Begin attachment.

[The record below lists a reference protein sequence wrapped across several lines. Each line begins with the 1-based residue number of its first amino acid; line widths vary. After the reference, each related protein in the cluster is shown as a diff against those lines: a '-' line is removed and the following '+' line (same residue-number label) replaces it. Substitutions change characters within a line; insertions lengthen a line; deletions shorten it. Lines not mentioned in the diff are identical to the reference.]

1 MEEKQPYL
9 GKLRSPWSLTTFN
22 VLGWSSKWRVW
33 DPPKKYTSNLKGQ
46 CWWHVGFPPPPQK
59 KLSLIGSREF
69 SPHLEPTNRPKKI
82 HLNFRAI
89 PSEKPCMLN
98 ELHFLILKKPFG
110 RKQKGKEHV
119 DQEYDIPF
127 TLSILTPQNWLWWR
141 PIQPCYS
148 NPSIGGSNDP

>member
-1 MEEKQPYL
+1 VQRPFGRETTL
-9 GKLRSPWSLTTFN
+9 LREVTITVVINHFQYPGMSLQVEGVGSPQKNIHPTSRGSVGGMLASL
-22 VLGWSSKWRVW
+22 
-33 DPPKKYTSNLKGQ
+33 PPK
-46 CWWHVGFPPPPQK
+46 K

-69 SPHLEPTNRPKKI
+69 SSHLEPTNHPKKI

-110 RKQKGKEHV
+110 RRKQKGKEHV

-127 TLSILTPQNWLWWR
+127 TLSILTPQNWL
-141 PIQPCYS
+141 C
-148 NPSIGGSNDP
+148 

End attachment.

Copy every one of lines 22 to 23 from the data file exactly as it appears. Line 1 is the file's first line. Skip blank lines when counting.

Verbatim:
-22 VLGWSSKWRVW
+22 